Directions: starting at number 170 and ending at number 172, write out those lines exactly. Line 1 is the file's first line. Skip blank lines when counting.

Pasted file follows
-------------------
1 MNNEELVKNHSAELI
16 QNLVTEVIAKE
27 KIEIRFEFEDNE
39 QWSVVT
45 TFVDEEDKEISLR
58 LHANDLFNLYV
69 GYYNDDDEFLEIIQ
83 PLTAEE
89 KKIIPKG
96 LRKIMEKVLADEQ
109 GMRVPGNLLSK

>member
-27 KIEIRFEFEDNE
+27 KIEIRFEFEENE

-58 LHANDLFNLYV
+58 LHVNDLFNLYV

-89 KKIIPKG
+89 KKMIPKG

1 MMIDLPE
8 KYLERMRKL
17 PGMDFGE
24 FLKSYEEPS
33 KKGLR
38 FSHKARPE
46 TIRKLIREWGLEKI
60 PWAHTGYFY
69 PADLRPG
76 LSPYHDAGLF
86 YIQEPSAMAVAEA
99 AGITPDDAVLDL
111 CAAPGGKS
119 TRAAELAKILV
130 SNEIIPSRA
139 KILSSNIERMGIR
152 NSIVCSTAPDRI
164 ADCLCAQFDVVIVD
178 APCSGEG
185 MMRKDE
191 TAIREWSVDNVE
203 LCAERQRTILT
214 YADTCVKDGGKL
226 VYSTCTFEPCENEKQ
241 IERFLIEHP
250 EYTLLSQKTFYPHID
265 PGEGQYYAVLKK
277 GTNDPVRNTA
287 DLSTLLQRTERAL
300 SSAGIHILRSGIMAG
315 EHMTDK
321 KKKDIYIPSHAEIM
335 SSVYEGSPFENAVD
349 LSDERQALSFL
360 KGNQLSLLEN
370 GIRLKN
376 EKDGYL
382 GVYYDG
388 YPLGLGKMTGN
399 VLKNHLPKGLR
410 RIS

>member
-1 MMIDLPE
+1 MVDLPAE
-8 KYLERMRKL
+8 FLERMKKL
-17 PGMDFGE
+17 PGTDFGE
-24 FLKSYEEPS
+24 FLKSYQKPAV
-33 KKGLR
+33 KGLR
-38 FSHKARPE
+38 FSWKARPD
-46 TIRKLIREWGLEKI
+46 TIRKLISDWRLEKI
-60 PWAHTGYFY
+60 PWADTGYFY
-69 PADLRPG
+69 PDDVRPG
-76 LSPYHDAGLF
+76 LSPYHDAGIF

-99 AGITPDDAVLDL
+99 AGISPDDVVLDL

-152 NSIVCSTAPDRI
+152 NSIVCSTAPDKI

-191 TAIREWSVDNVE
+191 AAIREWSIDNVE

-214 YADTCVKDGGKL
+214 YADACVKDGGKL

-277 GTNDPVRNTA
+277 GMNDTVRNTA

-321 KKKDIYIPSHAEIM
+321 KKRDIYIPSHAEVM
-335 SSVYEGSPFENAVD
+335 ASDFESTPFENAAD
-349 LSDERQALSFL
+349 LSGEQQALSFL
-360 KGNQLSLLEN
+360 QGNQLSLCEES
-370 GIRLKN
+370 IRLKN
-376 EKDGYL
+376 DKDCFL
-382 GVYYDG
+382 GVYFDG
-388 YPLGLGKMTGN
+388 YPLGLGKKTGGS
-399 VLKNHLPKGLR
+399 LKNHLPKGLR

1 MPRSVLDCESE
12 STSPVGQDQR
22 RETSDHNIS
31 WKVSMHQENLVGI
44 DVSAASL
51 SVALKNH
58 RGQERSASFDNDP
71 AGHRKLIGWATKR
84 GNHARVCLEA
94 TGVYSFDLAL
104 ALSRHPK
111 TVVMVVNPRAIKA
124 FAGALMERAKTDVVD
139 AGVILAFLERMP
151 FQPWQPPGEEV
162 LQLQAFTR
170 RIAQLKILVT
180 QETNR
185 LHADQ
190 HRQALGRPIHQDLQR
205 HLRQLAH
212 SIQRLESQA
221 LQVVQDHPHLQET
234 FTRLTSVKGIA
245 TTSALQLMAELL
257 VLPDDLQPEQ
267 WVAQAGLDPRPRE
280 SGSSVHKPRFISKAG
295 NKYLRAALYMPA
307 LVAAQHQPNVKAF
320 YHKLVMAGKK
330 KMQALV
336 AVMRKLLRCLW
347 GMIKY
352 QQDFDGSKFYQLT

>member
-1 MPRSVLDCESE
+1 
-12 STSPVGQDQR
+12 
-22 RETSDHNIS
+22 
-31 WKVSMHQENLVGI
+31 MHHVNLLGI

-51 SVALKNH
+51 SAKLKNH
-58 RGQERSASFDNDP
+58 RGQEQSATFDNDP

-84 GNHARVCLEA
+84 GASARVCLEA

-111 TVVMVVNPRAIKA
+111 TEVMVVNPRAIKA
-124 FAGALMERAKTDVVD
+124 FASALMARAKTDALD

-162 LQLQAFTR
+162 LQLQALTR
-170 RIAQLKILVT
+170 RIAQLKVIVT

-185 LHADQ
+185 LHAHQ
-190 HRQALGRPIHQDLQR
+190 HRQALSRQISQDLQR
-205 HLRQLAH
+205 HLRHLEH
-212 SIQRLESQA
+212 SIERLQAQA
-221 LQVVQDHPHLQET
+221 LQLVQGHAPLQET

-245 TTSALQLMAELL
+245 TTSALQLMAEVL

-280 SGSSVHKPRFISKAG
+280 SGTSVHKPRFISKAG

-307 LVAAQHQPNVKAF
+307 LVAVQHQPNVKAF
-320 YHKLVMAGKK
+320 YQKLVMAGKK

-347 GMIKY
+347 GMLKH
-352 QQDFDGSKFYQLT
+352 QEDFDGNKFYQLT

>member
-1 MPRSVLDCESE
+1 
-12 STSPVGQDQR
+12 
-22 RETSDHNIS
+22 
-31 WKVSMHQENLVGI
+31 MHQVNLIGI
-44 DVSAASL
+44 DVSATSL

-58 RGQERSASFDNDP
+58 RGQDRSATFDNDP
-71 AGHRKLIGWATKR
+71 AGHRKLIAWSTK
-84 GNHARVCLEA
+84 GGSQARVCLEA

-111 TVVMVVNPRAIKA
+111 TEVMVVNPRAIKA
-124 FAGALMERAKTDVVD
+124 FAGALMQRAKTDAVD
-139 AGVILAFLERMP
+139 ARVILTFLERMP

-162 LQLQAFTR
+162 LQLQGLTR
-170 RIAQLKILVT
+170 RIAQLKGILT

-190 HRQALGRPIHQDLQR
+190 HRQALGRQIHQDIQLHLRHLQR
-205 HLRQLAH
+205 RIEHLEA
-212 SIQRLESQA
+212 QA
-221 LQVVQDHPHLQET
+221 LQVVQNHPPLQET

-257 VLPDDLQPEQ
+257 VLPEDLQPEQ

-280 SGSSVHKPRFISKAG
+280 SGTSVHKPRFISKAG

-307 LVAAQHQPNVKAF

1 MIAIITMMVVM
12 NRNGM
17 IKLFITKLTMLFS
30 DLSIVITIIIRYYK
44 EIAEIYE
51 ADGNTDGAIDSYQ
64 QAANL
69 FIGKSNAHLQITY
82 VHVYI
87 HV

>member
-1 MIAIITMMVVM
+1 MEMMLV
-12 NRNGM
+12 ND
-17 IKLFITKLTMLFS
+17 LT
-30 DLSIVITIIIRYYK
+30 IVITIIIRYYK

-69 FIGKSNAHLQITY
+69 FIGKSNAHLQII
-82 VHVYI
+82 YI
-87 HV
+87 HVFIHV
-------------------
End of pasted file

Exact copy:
+190 HRQALSRQISQDLQR
-205 HLRQLAH
+205 HLRHLEH